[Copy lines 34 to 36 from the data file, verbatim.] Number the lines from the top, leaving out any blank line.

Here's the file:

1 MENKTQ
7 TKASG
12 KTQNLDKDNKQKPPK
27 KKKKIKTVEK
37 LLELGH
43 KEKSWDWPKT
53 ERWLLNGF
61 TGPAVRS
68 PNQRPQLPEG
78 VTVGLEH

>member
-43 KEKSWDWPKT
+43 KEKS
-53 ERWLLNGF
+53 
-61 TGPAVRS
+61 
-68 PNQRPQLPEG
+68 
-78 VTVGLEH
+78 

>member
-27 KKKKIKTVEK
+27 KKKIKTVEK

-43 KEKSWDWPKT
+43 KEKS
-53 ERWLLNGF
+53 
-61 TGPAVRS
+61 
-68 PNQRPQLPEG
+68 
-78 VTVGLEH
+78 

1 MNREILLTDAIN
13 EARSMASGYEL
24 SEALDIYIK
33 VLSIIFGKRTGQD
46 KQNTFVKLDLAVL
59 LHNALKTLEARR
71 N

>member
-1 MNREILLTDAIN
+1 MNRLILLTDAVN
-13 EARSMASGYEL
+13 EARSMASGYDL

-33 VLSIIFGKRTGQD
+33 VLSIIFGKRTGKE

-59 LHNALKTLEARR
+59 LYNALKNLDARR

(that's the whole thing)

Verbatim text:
+78 

1 MNREILLTDAIN
13 EARSMASGYEL